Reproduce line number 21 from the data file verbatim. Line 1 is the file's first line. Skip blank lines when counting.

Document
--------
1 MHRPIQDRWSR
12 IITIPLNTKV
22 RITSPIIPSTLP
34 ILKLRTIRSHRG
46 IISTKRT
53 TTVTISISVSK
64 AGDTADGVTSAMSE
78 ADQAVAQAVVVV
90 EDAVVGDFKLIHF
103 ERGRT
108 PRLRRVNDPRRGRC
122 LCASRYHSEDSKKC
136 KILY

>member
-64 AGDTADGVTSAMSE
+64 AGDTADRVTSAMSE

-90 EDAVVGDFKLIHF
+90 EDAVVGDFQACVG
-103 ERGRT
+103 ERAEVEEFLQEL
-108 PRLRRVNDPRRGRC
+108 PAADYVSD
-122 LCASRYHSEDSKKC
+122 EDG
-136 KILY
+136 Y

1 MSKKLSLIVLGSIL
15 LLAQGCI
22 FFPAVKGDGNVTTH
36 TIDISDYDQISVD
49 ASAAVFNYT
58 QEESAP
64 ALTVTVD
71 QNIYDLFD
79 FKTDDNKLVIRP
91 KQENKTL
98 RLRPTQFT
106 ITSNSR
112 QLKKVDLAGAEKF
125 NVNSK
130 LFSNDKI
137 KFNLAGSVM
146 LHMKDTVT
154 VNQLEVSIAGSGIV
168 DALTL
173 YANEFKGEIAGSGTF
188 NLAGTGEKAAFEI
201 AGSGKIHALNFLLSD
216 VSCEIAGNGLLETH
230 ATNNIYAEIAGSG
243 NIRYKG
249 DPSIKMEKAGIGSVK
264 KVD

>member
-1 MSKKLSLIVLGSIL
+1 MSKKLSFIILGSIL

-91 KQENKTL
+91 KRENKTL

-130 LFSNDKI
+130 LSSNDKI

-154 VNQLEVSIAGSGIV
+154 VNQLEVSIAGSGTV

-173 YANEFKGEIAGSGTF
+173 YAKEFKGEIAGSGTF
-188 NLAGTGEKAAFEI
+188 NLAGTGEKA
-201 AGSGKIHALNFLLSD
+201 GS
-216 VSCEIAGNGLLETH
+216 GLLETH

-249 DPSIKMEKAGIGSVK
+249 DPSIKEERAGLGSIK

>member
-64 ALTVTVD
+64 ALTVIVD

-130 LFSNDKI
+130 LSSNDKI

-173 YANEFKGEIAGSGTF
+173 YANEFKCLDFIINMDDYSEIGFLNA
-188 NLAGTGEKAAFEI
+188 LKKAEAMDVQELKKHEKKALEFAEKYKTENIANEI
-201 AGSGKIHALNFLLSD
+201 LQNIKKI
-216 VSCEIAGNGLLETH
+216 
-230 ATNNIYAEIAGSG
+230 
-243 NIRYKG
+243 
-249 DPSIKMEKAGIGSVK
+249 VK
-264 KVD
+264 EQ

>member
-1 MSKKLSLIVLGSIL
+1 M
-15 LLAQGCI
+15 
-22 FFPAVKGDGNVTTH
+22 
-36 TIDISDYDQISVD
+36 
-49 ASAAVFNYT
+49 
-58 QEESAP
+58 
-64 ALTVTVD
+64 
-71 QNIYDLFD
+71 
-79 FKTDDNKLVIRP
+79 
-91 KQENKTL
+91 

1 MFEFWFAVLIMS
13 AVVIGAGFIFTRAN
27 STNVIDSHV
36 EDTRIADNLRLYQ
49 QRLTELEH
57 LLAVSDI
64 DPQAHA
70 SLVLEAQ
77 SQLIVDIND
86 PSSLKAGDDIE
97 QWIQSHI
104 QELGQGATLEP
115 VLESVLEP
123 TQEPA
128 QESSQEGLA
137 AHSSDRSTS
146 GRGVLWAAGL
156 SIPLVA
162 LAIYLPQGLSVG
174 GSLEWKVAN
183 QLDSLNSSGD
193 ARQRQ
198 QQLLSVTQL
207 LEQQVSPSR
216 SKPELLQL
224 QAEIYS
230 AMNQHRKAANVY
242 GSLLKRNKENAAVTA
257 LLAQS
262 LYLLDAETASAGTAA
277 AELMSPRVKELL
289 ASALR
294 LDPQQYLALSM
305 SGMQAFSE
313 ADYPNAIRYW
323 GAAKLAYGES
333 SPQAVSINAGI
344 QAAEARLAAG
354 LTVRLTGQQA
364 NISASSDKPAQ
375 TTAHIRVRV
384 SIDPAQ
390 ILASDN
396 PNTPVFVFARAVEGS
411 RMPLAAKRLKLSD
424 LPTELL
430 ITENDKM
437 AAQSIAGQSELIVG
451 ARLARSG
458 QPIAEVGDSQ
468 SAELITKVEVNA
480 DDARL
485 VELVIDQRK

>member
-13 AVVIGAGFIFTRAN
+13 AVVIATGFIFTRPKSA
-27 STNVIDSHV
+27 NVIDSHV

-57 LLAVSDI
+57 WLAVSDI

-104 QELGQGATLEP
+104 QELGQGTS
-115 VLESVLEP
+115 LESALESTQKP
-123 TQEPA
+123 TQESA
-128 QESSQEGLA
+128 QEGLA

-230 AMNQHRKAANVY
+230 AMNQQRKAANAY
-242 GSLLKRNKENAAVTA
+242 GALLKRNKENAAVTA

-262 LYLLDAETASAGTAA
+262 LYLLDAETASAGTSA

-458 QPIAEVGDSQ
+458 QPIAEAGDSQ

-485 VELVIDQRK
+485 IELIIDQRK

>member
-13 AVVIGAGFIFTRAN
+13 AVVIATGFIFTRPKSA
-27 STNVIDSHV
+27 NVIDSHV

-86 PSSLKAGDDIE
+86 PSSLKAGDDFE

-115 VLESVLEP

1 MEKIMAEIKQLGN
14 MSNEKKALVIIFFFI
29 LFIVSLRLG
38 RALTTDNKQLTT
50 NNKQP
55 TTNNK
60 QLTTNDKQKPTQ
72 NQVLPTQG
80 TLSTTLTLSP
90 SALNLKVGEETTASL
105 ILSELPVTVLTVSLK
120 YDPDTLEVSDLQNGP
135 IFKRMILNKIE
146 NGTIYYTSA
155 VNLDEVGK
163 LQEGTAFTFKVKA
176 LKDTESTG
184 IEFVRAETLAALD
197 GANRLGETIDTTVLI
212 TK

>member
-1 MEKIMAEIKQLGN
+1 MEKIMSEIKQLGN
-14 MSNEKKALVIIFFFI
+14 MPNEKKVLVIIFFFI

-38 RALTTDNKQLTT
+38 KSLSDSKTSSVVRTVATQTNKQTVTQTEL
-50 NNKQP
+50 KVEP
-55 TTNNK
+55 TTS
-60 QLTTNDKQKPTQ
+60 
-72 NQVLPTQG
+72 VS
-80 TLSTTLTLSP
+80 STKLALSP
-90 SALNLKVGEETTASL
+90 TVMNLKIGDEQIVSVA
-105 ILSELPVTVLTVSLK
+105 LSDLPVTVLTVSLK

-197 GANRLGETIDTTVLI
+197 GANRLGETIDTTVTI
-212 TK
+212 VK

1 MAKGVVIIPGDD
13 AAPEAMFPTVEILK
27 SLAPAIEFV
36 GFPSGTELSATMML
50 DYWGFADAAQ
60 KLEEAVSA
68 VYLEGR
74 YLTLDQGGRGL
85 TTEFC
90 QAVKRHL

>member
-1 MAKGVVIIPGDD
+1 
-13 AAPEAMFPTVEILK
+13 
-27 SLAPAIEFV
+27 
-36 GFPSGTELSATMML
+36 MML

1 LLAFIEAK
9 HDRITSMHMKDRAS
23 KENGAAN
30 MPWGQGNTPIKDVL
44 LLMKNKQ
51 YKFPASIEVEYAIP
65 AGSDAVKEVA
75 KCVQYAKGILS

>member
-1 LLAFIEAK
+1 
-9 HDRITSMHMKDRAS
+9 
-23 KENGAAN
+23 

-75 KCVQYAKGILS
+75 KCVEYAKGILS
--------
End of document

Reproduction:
-108 PRLRRVNDPRRGRC